It is a wise use of time to consider the direction of one’s life, pondering the extent to which it has been lived well and has significance beyond the small span of years that it has on earth.
One may, on occasion, reflect on such things and find the path that he treads lacking in any really meaningful direction or having any real eternal value. Hungering for more in life is a good thing.
At times, one may look at his or her life and perceive shackles and chains that keep him or her in bondage and unable to cultivate those things that are truly important and precious. Guilt, obsession, shame, fear, pride, anger, lust, bitterness, apathy, or greed form bonds that cannot be broken by mere human strength. Even Christians can fall victim to the depredations of such snares, spiritually disemboweled and empty of the hope, victory, joy and peace we profess to have in Christ Jesus.
Sadly, these are times when the sum total of our spirituality is tied up with the waves of circumstances that we ride or the emotional tides that lap at the shorelines of our lives. We sometimes follow Jesus simply because we desire Him to fill our “spiritual bellies” or fix our problems; not because He is Lord of all and has done the amazing work of atoning for our sin with His own life. Sometimes we “follow” Him just because we see Him as a free ride out of pain and sorrow and into contentment and easy living.
So what can we say about this? Does He or does He not care for our pain and suffering? Of course He does. Is it or is it not of any significance to Him that we may be lonely or afraid, hurting or hungry? Of course it is. Otherwise He would not have given to you and me an outstretched hand and invited us into the “living room” of His grace.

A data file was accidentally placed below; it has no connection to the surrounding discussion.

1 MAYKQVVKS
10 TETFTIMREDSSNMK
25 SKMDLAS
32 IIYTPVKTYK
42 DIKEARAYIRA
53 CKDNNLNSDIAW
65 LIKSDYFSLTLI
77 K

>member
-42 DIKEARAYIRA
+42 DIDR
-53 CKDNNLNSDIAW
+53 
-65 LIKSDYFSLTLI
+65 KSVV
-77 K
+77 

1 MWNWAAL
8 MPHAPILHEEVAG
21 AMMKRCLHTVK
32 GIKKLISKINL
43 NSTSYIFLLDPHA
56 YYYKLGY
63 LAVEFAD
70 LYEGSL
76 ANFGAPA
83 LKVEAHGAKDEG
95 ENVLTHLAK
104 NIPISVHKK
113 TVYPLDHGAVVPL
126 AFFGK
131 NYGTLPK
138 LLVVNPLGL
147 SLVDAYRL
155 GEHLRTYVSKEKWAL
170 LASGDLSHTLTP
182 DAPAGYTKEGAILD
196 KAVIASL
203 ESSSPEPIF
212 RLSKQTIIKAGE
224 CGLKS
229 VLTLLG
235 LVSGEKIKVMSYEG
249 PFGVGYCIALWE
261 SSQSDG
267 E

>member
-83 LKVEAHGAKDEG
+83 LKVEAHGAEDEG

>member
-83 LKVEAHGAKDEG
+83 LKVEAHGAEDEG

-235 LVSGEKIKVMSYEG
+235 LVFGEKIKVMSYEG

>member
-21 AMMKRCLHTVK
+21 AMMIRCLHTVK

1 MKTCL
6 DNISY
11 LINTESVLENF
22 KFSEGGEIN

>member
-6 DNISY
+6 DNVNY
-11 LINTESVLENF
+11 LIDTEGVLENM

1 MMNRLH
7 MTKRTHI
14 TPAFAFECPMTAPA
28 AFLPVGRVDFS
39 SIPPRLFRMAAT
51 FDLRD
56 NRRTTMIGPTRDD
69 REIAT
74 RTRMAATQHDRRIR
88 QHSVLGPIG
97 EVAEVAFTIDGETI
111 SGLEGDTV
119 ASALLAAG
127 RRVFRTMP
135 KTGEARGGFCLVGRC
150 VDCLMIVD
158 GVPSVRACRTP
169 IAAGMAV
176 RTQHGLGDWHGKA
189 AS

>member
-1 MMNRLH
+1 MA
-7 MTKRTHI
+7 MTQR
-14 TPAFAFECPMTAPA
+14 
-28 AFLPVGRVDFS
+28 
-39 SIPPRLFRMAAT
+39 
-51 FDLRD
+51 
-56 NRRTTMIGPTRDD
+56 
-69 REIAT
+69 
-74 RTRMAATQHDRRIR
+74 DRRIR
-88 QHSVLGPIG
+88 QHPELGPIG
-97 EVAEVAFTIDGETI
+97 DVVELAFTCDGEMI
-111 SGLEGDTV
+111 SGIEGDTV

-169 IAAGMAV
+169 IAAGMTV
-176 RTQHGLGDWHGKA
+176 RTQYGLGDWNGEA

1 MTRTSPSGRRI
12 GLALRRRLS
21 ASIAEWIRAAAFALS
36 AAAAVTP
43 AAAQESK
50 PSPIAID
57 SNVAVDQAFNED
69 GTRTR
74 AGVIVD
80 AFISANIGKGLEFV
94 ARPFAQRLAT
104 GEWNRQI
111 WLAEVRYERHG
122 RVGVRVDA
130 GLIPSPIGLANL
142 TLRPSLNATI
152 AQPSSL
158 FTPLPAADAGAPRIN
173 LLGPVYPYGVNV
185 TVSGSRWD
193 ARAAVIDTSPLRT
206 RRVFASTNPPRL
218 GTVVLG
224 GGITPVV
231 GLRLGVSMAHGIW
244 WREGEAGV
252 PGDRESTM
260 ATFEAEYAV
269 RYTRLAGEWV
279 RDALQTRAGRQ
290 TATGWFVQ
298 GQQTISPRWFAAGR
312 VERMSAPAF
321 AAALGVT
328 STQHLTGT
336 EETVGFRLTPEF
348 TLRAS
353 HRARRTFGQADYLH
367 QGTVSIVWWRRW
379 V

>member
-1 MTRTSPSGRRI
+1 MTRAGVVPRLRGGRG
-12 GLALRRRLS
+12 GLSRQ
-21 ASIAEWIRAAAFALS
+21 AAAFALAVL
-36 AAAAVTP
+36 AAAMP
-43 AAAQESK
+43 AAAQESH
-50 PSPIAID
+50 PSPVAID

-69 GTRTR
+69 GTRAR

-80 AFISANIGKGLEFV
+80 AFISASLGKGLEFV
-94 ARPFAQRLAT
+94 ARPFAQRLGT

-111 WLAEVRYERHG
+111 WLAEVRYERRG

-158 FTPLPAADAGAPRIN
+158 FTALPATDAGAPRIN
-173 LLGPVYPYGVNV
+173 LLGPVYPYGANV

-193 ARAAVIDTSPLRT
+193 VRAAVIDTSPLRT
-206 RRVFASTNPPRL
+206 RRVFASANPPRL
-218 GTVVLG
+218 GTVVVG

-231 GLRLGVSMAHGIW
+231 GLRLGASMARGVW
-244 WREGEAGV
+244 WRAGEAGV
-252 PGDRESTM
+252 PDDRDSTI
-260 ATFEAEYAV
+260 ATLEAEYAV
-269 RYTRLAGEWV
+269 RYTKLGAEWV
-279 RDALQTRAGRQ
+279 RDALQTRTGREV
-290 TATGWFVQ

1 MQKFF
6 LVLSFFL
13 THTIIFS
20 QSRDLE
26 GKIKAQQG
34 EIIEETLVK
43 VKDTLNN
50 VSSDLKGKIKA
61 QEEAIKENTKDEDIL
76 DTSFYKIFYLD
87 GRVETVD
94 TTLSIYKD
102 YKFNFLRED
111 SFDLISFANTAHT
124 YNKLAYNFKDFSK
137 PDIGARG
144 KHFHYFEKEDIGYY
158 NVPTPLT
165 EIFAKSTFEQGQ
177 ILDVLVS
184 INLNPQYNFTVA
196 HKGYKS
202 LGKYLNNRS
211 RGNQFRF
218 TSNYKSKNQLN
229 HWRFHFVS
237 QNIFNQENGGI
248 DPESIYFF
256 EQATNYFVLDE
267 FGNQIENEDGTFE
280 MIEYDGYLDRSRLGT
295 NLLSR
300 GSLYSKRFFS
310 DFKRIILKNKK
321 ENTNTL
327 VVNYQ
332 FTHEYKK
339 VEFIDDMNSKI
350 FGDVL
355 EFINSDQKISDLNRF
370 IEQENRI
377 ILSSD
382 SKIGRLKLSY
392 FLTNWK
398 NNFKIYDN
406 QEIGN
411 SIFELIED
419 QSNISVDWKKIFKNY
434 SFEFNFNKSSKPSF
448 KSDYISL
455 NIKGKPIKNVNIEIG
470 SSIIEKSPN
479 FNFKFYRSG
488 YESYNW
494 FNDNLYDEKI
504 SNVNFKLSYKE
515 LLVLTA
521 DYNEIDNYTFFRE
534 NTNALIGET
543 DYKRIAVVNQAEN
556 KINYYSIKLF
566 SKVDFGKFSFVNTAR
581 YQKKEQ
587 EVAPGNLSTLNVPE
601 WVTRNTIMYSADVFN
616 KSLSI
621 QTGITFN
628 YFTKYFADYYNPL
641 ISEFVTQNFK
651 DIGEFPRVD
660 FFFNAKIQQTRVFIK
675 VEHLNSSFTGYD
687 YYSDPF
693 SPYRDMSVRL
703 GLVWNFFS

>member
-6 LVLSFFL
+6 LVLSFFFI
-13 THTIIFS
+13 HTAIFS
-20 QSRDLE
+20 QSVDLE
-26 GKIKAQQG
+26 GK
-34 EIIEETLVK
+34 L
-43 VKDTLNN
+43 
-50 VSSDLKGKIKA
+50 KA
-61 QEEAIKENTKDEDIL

“Come to Me, all who labor and are heavy laden, and I will give you rest. Take My yoke upon you, and learn from Me, for I am gentle and lowly in heart, and you will find rest for your souls. For My yoke is easy, and My burden is light.”” (Matthew 11:28-30 ESV).
Anyone who does not allow for the love of Jesus being realized in the human experience does not understand the love of our Savior. He who thinks of the love of God as being purely an abstract theological teaching is missing out on a great truth about the love of God: that the love of God is REAL. It is eternal and transcendent, to be sure, for it is above any mere mortal’s ability to grasp how perfect and endless is the love of our Redeemer.
Nevertheless, the tremendous love of God spills into our lives daily. Whenever the fingers of dawn begin to stretch into the twilight of the eastern sky each morning, we are reminded that no darkness is so enduring that daybreak will not come in time. Whenever the giggles of children interrupt our otherwise mundane days, we are taught anew that it isn’t too late to sip again the nectars of the joy and hope that only God’s love can bring. And whenever we find our hearts breaking when suffering the loss of a loved one through death or through estrangement, we take comfort in knowing that as Jesus was deeply moved to the point of weeping for grief-stricken Mary and Martha in John 11:33 and 35, so is He moved by the deep ache of our lives when we also lose hope.